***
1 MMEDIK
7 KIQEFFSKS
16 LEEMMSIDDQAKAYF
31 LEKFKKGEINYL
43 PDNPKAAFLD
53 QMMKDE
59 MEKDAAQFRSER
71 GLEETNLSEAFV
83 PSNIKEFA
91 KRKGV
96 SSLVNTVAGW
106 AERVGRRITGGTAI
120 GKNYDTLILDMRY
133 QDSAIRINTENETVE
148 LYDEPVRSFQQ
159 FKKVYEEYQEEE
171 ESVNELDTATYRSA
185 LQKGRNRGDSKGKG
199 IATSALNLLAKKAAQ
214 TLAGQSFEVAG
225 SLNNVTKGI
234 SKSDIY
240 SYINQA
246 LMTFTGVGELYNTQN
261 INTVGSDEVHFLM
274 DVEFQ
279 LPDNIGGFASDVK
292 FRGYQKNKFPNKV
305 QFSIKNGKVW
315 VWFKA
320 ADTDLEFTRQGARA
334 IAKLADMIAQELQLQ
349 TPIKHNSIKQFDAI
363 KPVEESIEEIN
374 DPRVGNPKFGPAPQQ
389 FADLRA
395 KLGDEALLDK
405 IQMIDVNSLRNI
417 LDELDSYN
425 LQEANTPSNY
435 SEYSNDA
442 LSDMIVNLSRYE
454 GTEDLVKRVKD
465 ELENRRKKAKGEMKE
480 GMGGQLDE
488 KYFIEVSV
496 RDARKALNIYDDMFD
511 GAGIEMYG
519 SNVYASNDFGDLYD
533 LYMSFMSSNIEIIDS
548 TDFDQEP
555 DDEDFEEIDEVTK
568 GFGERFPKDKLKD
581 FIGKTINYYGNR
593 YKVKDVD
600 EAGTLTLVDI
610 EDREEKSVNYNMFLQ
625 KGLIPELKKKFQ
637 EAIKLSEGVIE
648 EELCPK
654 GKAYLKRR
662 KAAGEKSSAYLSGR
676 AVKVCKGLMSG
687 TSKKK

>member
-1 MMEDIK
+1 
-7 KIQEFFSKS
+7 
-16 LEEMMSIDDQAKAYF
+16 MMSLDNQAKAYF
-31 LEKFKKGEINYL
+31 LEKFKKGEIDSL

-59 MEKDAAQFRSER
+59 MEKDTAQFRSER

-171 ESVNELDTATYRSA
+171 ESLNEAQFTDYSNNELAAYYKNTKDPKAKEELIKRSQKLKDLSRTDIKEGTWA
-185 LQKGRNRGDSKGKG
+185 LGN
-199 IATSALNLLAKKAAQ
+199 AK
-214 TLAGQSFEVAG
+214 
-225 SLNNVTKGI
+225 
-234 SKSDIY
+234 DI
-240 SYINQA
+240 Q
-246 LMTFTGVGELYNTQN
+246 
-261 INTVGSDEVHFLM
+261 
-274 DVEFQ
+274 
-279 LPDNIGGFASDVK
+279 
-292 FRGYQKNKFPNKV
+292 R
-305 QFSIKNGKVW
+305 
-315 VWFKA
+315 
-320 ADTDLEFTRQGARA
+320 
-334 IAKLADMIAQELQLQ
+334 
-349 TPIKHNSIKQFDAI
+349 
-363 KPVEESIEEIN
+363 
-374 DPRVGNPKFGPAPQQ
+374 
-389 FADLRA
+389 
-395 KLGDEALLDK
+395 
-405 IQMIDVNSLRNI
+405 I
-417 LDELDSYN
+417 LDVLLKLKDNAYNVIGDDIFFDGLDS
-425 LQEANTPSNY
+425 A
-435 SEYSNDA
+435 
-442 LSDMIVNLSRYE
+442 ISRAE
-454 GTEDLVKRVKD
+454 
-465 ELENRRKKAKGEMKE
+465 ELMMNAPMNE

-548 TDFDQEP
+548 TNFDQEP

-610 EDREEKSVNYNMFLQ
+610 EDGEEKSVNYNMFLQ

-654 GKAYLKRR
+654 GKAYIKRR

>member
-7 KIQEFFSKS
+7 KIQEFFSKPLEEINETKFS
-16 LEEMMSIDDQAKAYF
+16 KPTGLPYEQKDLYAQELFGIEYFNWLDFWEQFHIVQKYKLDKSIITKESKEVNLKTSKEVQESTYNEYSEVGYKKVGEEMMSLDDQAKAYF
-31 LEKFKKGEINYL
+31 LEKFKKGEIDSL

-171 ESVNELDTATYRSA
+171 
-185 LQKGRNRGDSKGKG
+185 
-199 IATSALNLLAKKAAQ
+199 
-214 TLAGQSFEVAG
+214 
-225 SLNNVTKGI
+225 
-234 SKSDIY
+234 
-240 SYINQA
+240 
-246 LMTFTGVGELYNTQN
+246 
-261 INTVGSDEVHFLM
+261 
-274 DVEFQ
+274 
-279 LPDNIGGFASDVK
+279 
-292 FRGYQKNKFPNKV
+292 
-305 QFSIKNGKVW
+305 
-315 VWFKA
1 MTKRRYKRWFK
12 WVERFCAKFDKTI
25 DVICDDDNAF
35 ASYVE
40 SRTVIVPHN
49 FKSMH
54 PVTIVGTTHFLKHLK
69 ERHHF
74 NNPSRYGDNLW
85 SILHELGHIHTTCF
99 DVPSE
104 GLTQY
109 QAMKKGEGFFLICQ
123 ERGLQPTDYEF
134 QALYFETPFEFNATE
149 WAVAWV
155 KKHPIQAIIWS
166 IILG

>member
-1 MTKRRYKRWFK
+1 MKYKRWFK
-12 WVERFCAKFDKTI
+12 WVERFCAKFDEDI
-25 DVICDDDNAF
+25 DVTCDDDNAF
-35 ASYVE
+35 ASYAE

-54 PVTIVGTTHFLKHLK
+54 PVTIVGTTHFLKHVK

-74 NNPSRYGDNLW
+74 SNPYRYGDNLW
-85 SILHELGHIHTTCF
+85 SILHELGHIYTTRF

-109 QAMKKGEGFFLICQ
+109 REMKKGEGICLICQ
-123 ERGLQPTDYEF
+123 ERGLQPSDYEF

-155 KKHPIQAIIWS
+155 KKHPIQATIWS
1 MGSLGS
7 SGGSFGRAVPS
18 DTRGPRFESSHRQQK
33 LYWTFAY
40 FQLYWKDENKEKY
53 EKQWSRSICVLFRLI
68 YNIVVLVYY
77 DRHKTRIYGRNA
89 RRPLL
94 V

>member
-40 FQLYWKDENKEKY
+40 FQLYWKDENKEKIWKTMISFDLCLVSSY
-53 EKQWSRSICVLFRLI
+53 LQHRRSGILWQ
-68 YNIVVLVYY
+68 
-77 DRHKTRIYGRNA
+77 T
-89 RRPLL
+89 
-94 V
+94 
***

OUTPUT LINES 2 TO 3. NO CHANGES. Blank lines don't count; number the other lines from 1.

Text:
7 KIQEFFSKS
16 LEEMMSIDDQAKAYF